A power trifecta of amazing posts!

Every once in a while you need an over-the-top title, don’t you?

But seriously, there are three bloggers who have has some amazing posts recently. And in my goodness, I’m going to point you right to them.

First, recording artist extraordinarre Shaun Groves tells a story in three parts (one, two, and three) you’ve got to read. I think his responses to the woman who wants him to sign a “take back the government and get prayer in schools” petition are extremely well said. It’s a devisive issue in the Christian world. Whatever side you’re on, it’s a good read.

Next, my favorite glocal trekker Bob Roberts (blogging at glocal.net) tells us once again that it ain’t about the “style” of how we do church. It absolutely comes down to disciples. Form follows function. He writes, “Your church is only as good as your disciples–not your preacher! If you want to tinker with something, tinker with the disciple. How do we create a culture of the kingdom so people will engage it in a daily manner?” Awesome stuff, Bob!

And finally, my new favorite blogger, Vince Antonucci, has two thought-provoking, challenging posts about how we do church. The first one lays out his case for the belief that our churches just aren’t reaching lost people. Even though there have been tons of church starts and super mega churches popping up all over, there are less people in church now than in 1990 in every single county in the United States! The next one talks about his informal surveys at churches, finding that most people have transferred to “this church” from “another one” and if they weren’t here, they’d be going to “this other one down the street.” If the church was reaching more lost folks, Vince believes they wouldn’t be in that church shopping mindset. This would be their home.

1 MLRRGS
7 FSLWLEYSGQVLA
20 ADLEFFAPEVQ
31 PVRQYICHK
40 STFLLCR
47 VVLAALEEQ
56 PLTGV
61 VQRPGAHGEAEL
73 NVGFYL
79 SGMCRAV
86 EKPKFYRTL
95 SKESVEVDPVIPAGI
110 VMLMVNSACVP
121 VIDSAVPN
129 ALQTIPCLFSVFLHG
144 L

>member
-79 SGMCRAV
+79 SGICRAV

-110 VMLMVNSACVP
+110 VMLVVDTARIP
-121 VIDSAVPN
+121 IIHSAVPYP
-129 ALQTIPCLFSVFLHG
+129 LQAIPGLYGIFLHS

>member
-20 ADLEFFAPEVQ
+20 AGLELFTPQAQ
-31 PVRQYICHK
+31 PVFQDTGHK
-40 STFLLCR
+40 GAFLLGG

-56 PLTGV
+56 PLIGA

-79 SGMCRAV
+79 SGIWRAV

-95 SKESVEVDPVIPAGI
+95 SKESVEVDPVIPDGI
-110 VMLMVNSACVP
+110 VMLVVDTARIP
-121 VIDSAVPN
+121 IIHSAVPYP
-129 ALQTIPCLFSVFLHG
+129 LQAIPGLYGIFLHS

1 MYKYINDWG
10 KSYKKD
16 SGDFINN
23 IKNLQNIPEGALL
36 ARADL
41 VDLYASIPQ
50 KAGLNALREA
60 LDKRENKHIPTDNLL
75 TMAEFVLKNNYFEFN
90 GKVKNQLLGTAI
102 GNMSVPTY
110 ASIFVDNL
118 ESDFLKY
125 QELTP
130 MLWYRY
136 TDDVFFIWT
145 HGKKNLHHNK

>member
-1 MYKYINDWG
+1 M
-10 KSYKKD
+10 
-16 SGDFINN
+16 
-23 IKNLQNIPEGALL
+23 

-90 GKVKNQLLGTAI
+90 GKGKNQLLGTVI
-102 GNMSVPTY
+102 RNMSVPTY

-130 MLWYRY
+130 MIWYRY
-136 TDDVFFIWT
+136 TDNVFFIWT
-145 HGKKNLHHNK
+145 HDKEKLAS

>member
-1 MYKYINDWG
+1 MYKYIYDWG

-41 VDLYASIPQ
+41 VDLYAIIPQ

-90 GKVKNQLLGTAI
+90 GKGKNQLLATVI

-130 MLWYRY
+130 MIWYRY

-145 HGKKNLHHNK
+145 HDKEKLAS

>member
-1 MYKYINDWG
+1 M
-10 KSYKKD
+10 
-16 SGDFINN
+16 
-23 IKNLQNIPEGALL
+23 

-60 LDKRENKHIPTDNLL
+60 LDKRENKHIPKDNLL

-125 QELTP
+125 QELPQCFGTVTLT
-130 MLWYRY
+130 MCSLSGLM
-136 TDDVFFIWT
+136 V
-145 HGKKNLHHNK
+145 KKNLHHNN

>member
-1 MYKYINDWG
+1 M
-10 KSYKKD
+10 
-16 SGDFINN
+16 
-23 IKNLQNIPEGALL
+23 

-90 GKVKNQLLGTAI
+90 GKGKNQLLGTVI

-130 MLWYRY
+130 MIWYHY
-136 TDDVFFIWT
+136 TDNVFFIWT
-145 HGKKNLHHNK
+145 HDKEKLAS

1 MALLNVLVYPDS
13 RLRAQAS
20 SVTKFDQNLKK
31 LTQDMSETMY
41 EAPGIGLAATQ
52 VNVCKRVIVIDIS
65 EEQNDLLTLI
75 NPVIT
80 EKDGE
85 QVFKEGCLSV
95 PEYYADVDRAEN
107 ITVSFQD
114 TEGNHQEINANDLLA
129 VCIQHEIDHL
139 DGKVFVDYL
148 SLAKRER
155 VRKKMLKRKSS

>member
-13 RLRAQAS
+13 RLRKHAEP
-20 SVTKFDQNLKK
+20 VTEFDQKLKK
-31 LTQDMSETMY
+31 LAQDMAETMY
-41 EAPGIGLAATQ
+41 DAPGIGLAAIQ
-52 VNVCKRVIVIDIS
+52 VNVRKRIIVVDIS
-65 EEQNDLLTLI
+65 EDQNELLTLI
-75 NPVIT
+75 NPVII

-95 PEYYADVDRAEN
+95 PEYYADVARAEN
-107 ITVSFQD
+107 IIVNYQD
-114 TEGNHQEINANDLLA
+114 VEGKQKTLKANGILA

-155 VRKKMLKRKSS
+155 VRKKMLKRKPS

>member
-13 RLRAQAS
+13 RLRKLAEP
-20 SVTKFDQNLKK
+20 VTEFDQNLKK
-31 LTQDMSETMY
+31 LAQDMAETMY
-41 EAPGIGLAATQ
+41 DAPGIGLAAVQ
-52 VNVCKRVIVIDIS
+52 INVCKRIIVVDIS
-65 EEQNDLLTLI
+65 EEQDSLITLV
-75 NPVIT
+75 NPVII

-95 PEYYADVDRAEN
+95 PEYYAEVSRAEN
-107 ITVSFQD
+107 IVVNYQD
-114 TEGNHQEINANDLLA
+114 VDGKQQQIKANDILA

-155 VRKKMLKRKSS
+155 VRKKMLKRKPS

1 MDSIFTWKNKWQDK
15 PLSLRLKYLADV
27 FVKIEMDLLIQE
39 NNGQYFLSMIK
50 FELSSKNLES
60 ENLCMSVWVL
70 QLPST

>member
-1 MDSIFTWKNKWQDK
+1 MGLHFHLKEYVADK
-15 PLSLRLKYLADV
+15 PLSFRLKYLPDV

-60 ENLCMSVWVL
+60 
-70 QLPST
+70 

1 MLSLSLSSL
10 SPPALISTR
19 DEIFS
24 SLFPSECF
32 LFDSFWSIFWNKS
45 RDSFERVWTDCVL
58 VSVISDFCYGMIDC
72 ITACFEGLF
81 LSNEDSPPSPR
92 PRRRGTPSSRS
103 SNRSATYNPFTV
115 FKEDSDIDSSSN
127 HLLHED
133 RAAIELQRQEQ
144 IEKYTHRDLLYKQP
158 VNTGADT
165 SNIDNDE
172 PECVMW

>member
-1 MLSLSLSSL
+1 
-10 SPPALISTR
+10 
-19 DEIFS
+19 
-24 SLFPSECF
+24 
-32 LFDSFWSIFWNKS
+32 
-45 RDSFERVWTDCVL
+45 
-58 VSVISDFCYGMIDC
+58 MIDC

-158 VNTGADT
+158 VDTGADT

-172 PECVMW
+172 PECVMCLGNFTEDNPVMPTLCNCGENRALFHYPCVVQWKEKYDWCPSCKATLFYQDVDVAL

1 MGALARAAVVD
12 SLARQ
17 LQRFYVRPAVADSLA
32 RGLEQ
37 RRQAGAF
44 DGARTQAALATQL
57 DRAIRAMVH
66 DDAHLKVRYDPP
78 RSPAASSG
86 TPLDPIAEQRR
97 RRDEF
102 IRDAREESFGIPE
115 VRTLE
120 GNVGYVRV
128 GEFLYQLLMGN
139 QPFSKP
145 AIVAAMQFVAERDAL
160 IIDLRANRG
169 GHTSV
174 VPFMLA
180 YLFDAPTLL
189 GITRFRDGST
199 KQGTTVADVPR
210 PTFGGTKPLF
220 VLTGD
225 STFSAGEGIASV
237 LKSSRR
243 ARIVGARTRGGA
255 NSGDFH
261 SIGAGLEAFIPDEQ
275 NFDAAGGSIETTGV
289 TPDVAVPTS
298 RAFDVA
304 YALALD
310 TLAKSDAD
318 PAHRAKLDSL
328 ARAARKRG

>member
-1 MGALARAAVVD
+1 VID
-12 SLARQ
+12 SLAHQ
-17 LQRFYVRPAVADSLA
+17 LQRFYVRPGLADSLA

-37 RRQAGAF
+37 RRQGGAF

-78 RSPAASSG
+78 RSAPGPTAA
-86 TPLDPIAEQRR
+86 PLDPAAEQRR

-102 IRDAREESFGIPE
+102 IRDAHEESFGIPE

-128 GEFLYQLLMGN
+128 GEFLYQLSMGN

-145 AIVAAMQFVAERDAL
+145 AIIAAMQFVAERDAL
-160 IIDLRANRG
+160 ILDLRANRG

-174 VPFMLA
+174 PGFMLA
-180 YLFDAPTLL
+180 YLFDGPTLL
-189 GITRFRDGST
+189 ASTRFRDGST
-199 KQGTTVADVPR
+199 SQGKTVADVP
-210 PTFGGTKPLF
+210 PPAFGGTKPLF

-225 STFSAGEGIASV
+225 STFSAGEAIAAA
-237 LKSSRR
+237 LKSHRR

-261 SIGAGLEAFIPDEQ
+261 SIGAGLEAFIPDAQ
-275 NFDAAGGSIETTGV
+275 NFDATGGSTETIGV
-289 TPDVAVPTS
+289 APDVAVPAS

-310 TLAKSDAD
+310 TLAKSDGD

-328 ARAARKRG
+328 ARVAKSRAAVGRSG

Now, a lot of people can bash the church without anything positive to say (Vince is even criticized of this in the comments of his post), but what I respect about his writing is that he’s leading a church and doing something about it. He says he’ll be talking more about the “what now?” steps next. As my buddy Michelangelo said, “criticize by creating!”

The discussions in each one of these posts are important to me, not only because of the church planting ideas, but because I’m working on a new “thing” at Glenkirk focused on the post-college/pre-kid age group. It’s supposed to be a Sunday morning class, but we’re going to let it be a lot more experimental. Instead of one guy standing up front and talking about 10 steps to a healthy relationship, it’s going to be a lot more interactive. We’re going to focus on the Gospels and see how we can live them out together.

I have a lot of ideas for where it could go, but for now we’re going to start simple and see where God leads. Hopefully we can begin meeting off the church campus and do some things that don’t immediately “fit” within the typical paradigms – not just do “be different,” but to stretch our faith and follow Christ into places where he’s a lot more needed than the typical church classroom.


5 responses to “A power trifecta of amazing posts!”

  1. You’re buddies with Michelangelo?

  2. Do you have a link to Michelangelo’s blog?

  3. Kim and I walked by that lady…and she looked me in the eye, and I paused way too long, almost responded…and moved on. I’m glad Shaun had the chance to respond to this lady. She was intense.

  4. Yes, me and michey were buddies. No, Dawn, he’s too old to have a blog, they weren’t invented yet. And it’s crazy RC that you’re in the same places as the things I blog about. Just crazy.

  5. Jon,
    Kind-of stumbled onto your blog by accident – I think someone mentioned it on your wall or something. The links in the trifecta were great and right on from my perspective. It seems that church culture strays further and further from the God-given task of disciple-making. Some recent events in our church have really hit me hard and forced me come to grips with the fact that our typical “measure” of success has little to do with the great commission, and in most cases casts hardly a glance at the kind of disciples that the church is producing. I think that should be our greatest concern. But I’m still caught up with getting anonymous prayer requests that read, “we need more old songs for the old people!” (no exaggeration) That’s not the heart of a disciple, it’s the complaint of a country club member. That same mentality runs rampant throughout the generations, including my own, while the true results of faith seem lacking. All the posts are issues that I’m wrestling with right now. Thanks again. (p.s. I don’t know blog etiquette – so forgive me if this is too long – oops, I made it longer. But you should be proud, because this is the first comment I think I’ve ever made on a blog- you have been found worthy – haha)

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